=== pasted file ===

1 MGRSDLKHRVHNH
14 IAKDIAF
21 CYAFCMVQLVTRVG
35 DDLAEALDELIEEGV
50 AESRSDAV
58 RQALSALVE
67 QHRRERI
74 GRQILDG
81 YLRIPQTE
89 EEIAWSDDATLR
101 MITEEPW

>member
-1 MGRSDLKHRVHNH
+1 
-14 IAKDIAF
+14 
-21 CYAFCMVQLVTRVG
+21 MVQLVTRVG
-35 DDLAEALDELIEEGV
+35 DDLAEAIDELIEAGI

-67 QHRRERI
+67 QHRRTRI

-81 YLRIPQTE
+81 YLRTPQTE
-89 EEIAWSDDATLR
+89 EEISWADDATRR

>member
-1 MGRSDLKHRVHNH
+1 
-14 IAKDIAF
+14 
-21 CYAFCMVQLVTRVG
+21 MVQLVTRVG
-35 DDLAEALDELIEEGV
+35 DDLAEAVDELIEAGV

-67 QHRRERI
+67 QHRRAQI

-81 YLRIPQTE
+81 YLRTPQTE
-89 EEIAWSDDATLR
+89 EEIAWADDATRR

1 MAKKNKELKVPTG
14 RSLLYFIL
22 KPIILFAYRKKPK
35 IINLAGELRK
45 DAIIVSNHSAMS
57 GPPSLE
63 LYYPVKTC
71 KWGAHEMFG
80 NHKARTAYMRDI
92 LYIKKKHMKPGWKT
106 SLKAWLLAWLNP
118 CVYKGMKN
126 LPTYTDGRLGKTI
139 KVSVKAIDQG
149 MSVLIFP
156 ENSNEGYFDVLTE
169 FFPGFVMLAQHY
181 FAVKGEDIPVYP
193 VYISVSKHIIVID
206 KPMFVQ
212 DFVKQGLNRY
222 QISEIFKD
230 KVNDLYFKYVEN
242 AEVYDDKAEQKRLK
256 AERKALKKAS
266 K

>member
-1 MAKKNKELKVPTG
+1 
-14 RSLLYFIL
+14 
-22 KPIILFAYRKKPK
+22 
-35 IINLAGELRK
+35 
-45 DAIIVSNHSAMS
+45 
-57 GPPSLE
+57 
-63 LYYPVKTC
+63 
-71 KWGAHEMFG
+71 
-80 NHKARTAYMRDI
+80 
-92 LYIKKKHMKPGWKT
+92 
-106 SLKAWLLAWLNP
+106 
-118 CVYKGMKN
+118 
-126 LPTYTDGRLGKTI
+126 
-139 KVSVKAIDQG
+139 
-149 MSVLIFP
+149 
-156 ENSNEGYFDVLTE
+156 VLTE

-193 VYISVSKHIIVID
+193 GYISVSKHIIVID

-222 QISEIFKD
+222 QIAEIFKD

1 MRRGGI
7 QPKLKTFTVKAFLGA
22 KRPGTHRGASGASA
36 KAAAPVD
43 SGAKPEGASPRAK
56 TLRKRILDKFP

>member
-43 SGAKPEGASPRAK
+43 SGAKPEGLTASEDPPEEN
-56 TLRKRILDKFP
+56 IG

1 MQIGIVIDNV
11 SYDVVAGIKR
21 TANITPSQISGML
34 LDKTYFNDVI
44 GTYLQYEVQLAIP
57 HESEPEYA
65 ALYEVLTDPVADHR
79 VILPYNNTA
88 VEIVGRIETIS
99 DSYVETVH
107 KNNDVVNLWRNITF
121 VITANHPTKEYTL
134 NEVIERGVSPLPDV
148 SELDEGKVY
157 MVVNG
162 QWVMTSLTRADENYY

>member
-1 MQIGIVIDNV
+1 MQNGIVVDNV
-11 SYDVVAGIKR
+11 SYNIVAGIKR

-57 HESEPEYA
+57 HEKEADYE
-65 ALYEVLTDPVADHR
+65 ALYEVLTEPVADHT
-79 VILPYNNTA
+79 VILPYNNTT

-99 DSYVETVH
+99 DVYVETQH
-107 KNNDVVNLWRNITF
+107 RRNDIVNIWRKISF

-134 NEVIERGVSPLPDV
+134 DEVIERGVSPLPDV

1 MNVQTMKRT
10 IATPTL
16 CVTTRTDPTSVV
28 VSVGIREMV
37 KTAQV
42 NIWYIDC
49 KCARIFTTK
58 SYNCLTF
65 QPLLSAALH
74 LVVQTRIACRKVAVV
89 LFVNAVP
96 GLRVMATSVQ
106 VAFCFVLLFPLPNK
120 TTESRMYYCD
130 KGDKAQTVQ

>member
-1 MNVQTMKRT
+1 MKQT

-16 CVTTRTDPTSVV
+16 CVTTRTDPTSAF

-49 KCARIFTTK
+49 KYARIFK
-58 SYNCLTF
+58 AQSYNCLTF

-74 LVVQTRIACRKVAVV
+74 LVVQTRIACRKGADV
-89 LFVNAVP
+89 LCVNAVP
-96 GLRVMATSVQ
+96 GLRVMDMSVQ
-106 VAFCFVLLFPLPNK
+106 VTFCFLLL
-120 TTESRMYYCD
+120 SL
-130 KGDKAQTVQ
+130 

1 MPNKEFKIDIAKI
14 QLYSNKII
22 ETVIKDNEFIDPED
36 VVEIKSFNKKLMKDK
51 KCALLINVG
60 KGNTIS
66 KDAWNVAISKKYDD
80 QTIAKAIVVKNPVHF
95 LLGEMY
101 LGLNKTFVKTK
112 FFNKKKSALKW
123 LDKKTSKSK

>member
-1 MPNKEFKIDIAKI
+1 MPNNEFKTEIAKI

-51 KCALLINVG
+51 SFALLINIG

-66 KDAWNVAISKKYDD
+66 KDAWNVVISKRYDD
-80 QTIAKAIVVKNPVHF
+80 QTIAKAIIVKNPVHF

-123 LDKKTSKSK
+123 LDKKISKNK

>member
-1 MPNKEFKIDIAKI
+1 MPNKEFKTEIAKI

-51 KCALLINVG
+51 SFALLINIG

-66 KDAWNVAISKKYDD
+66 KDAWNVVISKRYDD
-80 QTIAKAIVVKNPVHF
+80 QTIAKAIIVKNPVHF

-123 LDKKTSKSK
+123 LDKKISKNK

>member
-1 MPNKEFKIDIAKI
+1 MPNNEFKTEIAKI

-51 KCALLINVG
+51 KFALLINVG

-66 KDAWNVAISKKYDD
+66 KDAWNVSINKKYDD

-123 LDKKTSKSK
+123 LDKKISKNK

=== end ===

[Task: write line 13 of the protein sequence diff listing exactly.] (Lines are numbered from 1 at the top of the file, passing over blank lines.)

-1 MGRSDLKHRVHNH